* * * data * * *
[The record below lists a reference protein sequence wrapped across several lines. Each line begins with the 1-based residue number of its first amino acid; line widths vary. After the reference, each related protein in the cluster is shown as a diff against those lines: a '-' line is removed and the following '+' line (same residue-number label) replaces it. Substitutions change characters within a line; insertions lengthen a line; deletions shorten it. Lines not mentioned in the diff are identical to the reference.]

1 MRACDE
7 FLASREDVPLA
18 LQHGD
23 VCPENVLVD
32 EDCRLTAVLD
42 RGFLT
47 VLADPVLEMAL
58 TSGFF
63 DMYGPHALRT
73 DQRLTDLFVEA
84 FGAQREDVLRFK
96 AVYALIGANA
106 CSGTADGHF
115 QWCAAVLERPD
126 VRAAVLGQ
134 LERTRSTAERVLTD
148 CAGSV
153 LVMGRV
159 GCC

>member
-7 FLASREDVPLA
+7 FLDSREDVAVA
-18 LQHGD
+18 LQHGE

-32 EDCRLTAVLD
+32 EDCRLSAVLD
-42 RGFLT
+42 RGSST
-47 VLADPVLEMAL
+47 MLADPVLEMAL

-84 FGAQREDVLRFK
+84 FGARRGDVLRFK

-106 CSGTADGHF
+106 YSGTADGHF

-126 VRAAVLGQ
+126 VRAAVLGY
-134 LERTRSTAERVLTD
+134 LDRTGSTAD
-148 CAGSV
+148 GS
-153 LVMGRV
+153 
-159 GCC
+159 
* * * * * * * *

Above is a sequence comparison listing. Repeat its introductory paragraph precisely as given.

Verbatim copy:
[The record below lists a reference protein sequence wrapped across several lines. Each line begins with the 1-based residue number of its first amino acid; line widths vary. After the reference, each related protein in the cluster is shown as a diff against those lines: a '-' line is removed and the following '+' line (same residue-number label) replaces it. Substitutions change characters within a line; insertions lengthen a line; deletions shorten it. Lines not mentioned in the diff are identical to the reference.]